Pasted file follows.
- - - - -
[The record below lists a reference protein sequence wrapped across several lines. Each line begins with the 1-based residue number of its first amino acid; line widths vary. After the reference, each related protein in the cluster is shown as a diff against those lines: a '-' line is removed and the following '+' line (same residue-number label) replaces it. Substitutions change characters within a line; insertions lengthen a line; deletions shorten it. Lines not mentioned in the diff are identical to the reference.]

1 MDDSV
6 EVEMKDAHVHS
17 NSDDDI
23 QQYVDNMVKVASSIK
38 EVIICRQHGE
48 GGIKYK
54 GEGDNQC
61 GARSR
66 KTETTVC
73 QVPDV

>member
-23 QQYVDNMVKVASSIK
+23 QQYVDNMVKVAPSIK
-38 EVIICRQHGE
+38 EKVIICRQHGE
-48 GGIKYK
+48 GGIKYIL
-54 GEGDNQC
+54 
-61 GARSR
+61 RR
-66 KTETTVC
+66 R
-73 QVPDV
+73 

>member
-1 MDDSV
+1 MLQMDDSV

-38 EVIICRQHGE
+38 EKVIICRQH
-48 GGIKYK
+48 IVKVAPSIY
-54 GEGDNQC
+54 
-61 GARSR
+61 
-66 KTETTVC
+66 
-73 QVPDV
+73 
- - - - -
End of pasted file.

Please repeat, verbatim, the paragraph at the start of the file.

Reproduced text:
[The record below lists a reference protein sequence wrapped across several lines. Each line begins with the 1-based residue number of its first amino acid; line widths vary. After the reference, each related protein in the cluster is shown as a diff against those lines: a '-' line is removed and the following '+' line (same residue-number label) replaces it. Substitutions change characters within a line; insertions lengthen a line; deletions shorten it. Lines not mentioned in the diff are identical to the reference.]